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GOAL Conference 2013: Biosecurity in Aquaculture Needs Stengthening

Lucy Towers
15 October 2013, at 1:00am

FRANCE - Collecting his lifetime achievement award at the Global Aquaculture Alliance (GAA) GOAL conference in Paris, France, Dr Donald Lightner stressed the importance of biosecurity in aquaculture, especially in preventing Early Mortality Syndrome (EMS), writes Lucy towers, TheFishSite Editor.

The science of disease management is lagging behind where we should be, said Dr Lightner.

Disease management and biosecurity both need strengthening in order to prevent diseases from being spread.

Overall, Dr Lightner identified the top five factors that influence disease and therefore that require stricter control and better management:

  1. transfer of animals
  2. government veterinary services
  3. aquaculture management practices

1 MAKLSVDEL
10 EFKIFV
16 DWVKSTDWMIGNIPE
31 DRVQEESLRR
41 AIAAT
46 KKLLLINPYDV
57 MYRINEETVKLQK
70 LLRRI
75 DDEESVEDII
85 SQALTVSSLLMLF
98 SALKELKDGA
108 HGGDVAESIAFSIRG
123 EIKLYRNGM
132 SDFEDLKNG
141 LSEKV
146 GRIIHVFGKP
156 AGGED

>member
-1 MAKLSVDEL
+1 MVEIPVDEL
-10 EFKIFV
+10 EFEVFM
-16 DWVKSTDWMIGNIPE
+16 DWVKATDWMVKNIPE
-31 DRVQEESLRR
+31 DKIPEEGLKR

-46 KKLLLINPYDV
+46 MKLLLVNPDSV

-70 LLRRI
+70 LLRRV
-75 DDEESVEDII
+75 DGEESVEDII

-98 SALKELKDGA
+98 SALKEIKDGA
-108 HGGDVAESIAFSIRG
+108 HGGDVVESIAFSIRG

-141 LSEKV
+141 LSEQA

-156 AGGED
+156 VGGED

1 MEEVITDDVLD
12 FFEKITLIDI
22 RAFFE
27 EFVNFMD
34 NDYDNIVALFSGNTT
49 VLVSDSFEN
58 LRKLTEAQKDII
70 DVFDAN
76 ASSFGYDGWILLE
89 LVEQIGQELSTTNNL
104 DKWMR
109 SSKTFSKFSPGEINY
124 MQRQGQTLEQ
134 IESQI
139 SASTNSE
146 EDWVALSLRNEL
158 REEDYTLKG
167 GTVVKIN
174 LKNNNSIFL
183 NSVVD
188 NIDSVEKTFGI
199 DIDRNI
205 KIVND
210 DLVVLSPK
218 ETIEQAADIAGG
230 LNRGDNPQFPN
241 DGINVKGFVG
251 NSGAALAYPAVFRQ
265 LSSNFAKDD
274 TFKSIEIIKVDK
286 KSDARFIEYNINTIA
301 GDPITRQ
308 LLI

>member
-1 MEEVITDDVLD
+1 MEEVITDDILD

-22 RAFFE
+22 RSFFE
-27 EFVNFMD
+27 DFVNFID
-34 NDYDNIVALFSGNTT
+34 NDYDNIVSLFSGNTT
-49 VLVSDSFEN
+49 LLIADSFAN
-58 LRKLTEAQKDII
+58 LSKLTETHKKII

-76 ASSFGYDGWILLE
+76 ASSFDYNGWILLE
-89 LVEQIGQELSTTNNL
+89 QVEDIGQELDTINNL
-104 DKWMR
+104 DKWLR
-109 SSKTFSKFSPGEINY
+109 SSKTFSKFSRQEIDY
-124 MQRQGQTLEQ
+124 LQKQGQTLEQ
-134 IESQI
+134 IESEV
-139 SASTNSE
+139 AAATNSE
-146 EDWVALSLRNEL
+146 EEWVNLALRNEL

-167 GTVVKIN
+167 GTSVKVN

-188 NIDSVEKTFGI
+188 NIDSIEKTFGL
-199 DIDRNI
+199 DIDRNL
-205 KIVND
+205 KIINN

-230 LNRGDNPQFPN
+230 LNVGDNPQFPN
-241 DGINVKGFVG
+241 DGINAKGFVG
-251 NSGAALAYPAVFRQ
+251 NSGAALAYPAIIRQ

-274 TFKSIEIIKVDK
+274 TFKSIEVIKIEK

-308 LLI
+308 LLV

4. zonal management
  5. collaboration among sectors

Using the example of EMS in Mexico, Dr Lightner noted that the disease may not have shown up in the country if imported shrimp had been inspected a bit better.

Speaking further on preventing the introduction of EMS, Dr Lightner stated that the import of untested live shrimp from affected areas is the one of the most easiest ways to spread the disease and therefore stricter testing of imports is needed.

It is also important for farmers to use clean, disease resistant shrimp stocks, in preventing EMS, however, more research is needed into providing this.

Government Veterinary Services play an important role in managing biosecurity, but some services are lagging behind the industry in terms of knowledge, equipment and levels of staff training. A situation that must be addressed, said Dr Lightner. Research by these services must also move towards emerging diseases.

In terms of on-farm management, farmers need to have excellent biosecurity practices in place and a good contingency plan in case disease outbreaks occur.

Concluding, Dr Lightner stated that no matter how good individual farmers are at protecting their farms, they will always be affected by farms around them. Zonal biosecurity management and communication between farmers is therefore crucial.